The Stars Come Out For Holiday Bakers
As a young woman, I had an attack of nostalgia for a possibly imaginary cookie. It was prompted by a walk up New York's Third Avenue, where I saw in the bakery case of a local delicatessen a stack of small round cookies, covered in the tiny rainbow sprinkles known as nonpareils. Instantly, I was ambushed by a flashback to the tiny Italian pastry shop of the small riverside town just north of Manhattan where I grew up, and where, I felt sure, I had been given star-shaped sprinkle cookies of a similar kind as a reward for my excellent behavior.
I can think of few things cozier than curling up by a window on a starry night ... and nibbling the sugary points of your star cookie one by one.
The cookies, the reward and certainly the behavior all seem equally unlikely to me in retrospect. But my longing for a star-shaped sprinkle cookie proved durable, and that is why I found myself, one December night not long after the deli sighting, hastily trying to re-create the imaginary cookie before a holiday party I was supposed to attend.
Like most emergency baking undertaken by novices, this did not go well. My recipe was a butter cookie recipe from the stack of Gourmet magazines lying next to the phone. Since my butter was rock-hard from the fridge, I decided to warm it up by laying it next to the radiator. Predictably, the first stick simply melted. The second fared better, and I managed to produce a sticky, soft dough. Lacking the time to chill it in the fridge, I cracked the window to the arctic outside air and tried to roll it out right there in the ensuing draft.
My fingers were freezing, but the dough barely noticed. In no time, it was sticking to the rolling pin and my hands, while the window seat and my party clothes were covered in the flour I was attempting to use as an un-sticker. I'm not sure I even made it to the party, in the end. I gave up trying to make sprinkle cookies. Instead, I took to buying them from that Third Avenue deli — only 4 or 5 at a time, because they were exorbitantly expensive. I confess I tried to make them last by eating them only with my incisors.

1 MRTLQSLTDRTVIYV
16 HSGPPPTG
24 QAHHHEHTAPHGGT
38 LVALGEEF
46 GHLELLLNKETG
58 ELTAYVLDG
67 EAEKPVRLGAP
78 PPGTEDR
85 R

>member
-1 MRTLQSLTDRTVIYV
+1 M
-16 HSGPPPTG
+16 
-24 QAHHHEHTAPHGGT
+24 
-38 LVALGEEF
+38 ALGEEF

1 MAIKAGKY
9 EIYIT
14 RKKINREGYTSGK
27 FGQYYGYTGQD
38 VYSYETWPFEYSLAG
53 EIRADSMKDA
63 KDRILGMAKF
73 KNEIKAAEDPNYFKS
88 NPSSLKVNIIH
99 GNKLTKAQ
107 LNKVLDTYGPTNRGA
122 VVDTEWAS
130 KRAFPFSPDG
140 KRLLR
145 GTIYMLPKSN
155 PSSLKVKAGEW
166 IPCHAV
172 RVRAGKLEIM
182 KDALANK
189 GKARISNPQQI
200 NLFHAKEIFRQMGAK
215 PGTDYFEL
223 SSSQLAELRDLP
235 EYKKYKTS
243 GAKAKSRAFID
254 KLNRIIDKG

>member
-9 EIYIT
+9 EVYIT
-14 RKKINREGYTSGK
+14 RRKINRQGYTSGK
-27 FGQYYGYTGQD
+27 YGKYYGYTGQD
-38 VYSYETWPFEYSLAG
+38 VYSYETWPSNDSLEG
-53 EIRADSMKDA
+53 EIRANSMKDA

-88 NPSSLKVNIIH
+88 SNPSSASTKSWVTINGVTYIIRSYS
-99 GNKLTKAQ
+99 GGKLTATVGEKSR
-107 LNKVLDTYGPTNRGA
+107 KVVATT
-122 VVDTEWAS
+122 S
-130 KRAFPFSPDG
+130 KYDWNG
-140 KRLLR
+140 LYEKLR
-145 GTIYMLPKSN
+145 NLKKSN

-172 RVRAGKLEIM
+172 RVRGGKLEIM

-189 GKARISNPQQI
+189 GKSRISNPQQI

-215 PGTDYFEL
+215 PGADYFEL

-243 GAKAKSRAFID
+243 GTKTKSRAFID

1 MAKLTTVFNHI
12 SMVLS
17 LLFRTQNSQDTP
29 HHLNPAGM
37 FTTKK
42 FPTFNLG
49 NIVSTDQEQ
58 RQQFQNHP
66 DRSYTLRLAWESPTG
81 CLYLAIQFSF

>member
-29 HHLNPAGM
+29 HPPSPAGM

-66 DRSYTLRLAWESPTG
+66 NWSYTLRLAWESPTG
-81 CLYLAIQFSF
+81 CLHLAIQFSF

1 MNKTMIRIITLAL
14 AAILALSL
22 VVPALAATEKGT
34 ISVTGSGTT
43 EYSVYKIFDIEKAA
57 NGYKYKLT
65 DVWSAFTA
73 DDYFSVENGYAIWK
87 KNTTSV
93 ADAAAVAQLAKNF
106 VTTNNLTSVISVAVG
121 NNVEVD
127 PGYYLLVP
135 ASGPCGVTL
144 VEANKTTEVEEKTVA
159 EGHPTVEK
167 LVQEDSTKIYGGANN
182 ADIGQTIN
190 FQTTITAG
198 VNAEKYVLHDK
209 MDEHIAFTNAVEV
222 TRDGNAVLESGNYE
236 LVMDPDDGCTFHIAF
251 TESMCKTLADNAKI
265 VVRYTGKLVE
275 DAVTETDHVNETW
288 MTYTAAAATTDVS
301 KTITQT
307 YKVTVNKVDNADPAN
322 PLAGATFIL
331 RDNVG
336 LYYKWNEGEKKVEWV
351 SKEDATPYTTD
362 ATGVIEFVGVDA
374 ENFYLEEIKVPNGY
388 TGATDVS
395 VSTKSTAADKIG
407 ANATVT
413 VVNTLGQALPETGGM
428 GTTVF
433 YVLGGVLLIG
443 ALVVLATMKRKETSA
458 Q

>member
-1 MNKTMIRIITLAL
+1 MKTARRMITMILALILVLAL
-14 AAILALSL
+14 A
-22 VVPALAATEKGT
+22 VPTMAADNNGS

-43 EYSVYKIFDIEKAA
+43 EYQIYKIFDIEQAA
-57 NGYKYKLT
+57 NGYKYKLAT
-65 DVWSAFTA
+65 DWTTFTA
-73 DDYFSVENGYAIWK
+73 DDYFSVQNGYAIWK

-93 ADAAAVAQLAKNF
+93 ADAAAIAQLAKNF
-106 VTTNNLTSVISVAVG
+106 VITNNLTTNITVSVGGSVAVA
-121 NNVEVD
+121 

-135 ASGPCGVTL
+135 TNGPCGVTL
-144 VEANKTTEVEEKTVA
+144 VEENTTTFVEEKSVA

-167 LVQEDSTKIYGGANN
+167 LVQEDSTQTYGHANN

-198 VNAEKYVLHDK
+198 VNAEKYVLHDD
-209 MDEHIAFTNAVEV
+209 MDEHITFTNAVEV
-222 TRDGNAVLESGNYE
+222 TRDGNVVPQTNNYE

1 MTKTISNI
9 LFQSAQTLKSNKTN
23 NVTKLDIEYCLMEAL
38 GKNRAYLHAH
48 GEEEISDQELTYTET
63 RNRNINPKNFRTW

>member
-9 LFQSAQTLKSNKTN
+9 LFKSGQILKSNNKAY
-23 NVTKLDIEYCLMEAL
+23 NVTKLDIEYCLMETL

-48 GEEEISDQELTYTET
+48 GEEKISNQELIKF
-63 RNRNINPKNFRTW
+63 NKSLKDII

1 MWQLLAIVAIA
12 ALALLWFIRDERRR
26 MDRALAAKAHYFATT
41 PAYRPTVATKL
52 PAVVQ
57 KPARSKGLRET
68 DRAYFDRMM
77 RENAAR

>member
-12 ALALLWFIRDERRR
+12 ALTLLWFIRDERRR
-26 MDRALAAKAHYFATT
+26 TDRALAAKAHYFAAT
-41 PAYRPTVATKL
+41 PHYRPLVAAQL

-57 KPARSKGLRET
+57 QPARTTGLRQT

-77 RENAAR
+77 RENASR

Fifteen years, three job changes and two children later, I stumbled across a recipe for "La Befana's stars" in pastry chef Gina De Palma's Dolce Italiano (Norton, 2007). Ignoring the familiar wave of ersatz nostalgia that instantly beset me, I tied on an apron and got to work.
La Befana is an Epiphany figure (try getting your toddler to say "Epiphany," and you'll see where her name comes from). According to one version, the Magi stopped at her house on their way to Bethlehem. In return for her hospitality, they invited her to join them, but she preferred to stay home. Some days later, she was struck by regret and set out, toys in hand, to try to catch up with them. She never did, but on the day before Epiphany, Jan. 5, La Befana gives her toys to good children, along with the usual lump of coal for the not-so-good. The star-shaped cookie? It's that same star that the Magi followed, although I have no idea how the sprinkles come into it.
Whether you think the star is the star of Bethlehem or an ordinary gold star, like the one your childhood teachers gave out for excellent effort, there's something just right about eating star cookies at Christmastime. I like to think of the sound of sprinkles bouncing on a sheet pan as the sound of tiny, tiny sleigh bells. And I can think of few things cozier than curling up by a window on a starry night, or watching a few starry flakes of snow drifting down from a passing cloud, and nibbling the sugary points of your star cookie one by one, maybe with just your incisors.
My mother, unlike La Befana, may not have handed out sprinkle stars for good behavior. But I am neither my mother nor an ancient Italian fairy godmother, and I hand out sprinkle stars for pretty much any behavior. As for myself, I eat them before Christmas, and I eat them on Christmas as well as on La Befana's day, Jan. 5. To be honest, I generally continue to eat them straight through until March. Because after all — most of the time — I really am very, very good.